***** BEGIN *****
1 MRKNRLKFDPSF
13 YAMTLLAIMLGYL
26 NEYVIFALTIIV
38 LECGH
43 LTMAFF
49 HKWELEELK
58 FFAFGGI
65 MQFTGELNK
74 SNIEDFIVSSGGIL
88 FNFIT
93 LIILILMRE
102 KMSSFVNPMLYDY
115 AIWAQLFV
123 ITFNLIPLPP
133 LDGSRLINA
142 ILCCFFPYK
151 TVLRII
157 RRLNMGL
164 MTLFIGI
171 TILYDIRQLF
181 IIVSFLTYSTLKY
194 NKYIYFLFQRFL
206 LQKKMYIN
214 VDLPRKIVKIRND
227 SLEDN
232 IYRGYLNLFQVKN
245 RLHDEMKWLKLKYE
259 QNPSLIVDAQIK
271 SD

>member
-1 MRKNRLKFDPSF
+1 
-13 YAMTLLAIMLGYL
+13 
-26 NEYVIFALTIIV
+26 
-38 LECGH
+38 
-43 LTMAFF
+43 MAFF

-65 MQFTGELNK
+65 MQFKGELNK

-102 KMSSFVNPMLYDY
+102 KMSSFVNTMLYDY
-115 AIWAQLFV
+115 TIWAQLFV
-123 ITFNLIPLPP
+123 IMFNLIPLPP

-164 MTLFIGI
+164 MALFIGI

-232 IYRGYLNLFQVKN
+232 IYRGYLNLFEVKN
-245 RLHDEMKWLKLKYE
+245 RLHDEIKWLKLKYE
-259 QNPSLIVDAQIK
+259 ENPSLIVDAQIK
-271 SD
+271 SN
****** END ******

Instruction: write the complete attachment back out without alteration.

1 MRKNRLKFDPSF
13 YAMTLLAIMLGYL
26 NEYVIFALTIIV
38 LECGH
43 LTMAFF
49 HKWELEELK
58 FFAFGGI
65 MQFTGELNK
74 SNIEDFIVSSGGIL
88 FNFIT
93 LIILILMRE
102 KMSSFVNPMLYDY
115 AIWAQLFV
123 ITFNLIPLPP
133 LDGSRLINA
142 ILCCFFPYK
151 TVLRII
157 RRLNMGL
164 MTLFIGI
171 TILYDIRQLF
181 IIVSFLTYSTLKY
194 NKYIYFLFQRFL
206 LQKKMYIN
214 VDLPRKIVKIRND
227 SLEDN
232 IYRGYLNLFQVKN
245 RLHDEMKWLKLKYE
259 QNPSLIVDAQIK
271 SD

>member
-1 MRKNRLKFDPSF
+1 
-13 YAMTLLAIMLGYL
+13 
-26 NEYVIFALTIIV
+26 
-38 LECGH
+38 
-43 LTMAFF
+43 MAFF

-65 MQFTGELNK
+65 MQFKGELNK

-102 KMSSFVNPMLYDY
+102 KMSSFVNTMLYDY
-115 AIWAQLFV
+115 TIWAQLFV
-123 ITFNLIPLPP
+123 IMFNLIPLPP

-164 MTLFIGI
+164 MALFIGI

-232 IYRGYLNLFQVKN
+232 IYRGYLNLFEVKN
-245 RLHDEMKWLKLKYE
+245 RLHDEIKWLKLKYE
-259 QNPSLIVDAQIK
+259 ENPSLIVDAQIK
-271 SD
+271 SN